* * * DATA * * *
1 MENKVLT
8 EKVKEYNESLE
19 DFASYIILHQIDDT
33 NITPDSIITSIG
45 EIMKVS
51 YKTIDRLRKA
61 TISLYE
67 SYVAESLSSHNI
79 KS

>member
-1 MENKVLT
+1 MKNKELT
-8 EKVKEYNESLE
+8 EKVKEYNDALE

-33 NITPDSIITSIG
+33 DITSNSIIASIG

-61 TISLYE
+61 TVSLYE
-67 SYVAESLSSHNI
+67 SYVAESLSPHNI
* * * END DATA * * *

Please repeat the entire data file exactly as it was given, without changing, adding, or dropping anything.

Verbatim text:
1 MENKVLT
8 EKVKEYNESLE
19 DFASYIILHQIDDT
33 NITPDSIITSIG
45 EIMKVS
51 YKTIDRLRKA
61 TISLYE
67 SYVAESLSSHNI
79 KS

>member
-1 MENKVLT
+1 MKNKELT
-8 EKVKEYNESLE
+8 EKVKEYNDALE

-33 NITPDSIITSIG
+33 DITSNSIIASIG

-61 TISLYE
+61 TVSLYE
-67 SYVAESLSSHNI
+67 SYVAESLSPHNI